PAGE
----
It’s also worth it to note that some grocery stores will sell the seeds already removed from the pomegranate, either fresh or frozen. So check your local produce aisle as well as the freezer aisle, or ask an associate if they sell any pomegranate arils.

When Are Pomegranates In Season?

The season for pomegranates is from September to November, but you’ll see them in grocery stores all the way through January due to their long shelf life. This makes them perfectly ripe for the holidays! It also means that, since we’re eating them in their season, we can reap even more benefits.

Now, onto my favorite part: the food!

Pomegranate Seed Recipes for the Holidays

spiced holiday fudge on a white plate with holiday greenery

Pomegranate seeds are a perfect ingredients to add to your holiday dishes. The deep, ruby-rich color of pomegranate seeds make such a visual impact on a holiday table, but I think my favorite part is that pomegranate seeds involve ZERO cooking. None!

So, if you want to elevate a salad or appetizer, or even a main dish, to look gorgeous at any holiday event, think pomegranates.

Here are 5 simple ways you can use pomegranate seeds in your recipes:

  1. Eat them straight out of the pomegranate! Seriously, we snack on these raw all day long
  2. Toss them over any salad for an instantly upgraded look (and crunch!)
  3. Sprinkle them into your holiday drink as a beautiful garnish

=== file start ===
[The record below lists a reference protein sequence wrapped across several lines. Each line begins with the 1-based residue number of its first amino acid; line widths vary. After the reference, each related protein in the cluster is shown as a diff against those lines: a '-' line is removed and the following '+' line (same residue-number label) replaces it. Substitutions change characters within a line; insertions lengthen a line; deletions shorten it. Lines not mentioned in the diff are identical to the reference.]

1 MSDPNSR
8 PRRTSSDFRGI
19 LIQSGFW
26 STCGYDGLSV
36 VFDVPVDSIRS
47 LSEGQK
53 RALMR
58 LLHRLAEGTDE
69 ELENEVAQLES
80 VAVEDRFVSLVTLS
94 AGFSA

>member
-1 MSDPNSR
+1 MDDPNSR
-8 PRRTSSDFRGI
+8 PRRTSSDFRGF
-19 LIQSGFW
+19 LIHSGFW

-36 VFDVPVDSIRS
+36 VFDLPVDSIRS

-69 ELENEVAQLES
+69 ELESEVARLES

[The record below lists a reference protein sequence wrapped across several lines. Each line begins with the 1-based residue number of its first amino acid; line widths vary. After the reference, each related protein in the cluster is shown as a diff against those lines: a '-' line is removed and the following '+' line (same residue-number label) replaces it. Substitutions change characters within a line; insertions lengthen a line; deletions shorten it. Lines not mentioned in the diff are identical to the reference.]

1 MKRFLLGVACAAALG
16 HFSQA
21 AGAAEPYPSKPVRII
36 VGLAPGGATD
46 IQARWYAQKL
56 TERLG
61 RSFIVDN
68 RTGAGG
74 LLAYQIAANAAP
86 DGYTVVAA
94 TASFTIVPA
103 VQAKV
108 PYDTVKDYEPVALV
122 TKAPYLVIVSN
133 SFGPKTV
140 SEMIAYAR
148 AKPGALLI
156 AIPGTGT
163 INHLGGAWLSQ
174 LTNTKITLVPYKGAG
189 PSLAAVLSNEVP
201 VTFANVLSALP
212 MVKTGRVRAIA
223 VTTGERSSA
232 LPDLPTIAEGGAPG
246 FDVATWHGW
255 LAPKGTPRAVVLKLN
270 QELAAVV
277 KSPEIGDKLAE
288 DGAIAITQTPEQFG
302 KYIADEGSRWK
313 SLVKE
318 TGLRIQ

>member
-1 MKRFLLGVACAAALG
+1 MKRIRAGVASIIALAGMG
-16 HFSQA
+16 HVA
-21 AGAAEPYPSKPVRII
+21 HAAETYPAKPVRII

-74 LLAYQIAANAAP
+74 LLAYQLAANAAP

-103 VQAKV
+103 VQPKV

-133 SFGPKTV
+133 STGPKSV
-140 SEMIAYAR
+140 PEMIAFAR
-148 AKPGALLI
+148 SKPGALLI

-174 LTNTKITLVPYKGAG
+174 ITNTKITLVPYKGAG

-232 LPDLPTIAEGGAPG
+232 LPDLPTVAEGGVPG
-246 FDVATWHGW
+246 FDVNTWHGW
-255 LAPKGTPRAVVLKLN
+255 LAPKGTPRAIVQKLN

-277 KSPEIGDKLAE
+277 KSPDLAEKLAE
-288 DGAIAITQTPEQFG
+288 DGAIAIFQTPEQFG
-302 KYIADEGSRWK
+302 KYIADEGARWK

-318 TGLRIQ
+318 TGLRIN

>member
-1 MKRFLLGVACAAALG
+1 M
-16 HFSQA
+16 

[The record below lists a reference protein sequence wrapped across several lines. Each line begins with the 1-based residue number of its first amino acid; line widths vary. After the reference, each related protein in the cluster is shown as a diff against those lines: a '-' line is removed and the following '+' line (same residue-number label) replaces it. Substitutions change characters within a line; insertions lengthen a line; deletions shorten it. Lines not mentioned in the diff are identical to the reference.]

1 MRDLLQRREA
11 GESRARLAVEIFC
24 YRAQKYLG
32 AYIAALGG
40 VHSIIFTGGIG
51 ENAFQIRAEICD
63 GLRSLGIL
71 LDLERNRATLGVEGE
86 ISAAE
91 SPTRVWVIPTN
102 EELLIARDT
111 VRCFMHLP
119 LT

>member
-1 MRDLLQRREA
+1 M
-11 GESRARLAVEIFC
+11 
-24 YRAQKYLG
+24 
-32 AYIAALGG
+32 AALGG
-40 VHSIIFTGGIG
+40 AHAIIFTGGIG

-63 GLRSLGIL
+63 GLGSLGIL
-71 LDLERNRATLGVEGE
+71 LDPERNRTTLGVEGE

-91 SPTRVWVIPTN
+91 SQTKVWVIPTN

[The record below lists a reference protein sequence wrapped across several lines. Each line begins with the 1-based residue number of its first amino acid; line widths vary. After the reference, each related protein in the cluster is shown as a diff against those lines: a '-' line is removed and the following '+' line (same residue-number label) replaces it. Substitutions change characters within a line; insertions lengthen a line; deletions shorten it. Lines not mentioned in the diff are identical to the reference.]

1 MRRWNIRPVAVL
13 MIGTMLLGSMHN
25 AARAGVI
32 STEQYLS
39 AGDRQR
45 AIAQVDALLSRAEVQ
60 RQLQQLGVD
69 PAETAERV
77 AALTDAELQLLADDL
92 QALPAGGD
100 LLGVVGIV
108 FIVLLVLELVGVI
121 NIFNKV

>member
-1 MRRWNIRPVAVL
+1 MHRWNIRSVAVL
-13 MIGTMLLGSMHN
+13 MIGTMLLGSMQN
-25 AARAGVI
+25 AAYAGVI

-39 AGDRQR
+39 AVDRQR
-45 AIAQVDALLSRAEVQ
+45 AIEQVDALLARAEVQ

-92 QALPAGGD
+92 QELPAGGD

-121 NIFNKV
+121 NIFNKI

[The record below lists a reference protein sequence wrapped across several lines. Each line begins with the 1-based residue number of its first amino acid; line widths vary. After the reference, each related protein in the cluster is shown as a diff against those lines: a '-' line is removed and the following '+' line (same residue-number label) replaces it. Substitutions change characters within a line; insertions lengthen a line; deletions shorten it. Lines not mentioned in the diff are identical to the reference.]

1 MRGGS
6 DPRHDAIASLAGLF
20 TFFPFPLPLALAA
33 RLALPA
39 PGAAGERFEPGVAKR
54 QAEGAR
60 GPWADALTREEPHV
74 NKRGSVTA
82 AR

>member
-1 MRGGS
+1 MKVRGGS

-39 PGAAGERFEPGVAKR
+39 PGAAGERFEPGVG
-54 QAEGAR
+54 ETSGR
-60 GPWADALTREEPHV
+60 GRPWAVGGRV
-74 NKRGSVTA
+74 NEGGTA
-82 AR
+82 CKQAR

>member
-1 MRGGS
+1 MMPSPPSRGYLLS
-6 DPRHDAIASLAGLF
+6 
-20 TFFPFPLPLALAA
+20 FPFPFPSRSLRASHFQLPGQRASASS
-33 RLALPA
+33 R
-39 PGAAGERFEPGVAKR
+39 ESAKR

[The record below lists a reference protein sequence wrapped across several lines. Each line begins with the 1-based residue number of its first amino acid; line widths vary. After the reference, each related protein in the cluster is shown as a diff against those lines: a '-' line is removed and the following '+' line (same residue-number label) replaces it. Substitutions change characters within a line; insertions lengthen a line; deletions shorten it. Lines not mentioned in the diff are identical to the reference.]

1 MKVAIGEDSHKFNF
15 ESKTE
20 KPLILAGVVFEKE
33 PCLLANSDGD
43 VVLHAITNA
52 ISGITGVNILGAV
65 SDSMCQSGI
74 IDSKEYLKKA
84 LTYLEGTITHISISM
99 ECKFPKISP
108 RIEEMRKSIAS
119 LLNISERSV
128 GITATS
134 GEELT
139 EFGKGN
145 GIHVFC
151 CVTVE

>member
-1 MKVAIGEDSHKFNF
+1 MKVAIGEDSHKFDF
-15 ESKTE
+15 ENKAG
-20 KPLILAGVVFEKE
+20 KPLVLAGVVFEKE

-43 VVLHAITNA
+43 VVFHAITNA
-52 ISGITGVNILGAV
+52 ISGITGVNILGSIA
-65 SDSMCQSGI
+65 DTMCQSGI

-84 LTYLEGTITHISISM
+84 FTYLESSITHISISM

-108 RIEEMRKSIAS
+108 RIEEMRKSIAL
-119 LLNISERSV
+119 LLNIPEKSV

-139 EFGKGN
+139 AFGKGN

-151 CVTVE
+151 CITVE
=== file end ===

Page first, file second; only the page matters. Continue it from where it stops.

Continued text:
4. Press them into soft cheeses on your charcuterie board
  5. Juice the seeds and add to your morning juice to amplify those health benefits (I am currently obsessed with this handheld juicer. It’s ideal for those arils!)

Here are a few of my favorite recipes with pomegranate seeds:


Was this post helpful to you? Please let me know in the comments! And tell me if you have any favorite recipes that involve pomegranate arils. Thanks for reading!


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Alessandra Macaluso is the author of What a Good Eater! , Lucy the Bee and the Healing Honey, and The Real-Deal Bridal Bible. She’s also a Qigong and Tai Chi instructor, and overall wellness advocate. Her work has been featured in several anthologies which can all be found on her Amazon author page, and she has contributed to The Huffington Post, Scary Mommy, TODAY Parents, and many other online publications.

Alessandra is a northerner-turned-southerner, enjoying the south with her children, Penelope and Ciro, and her husband, Greg.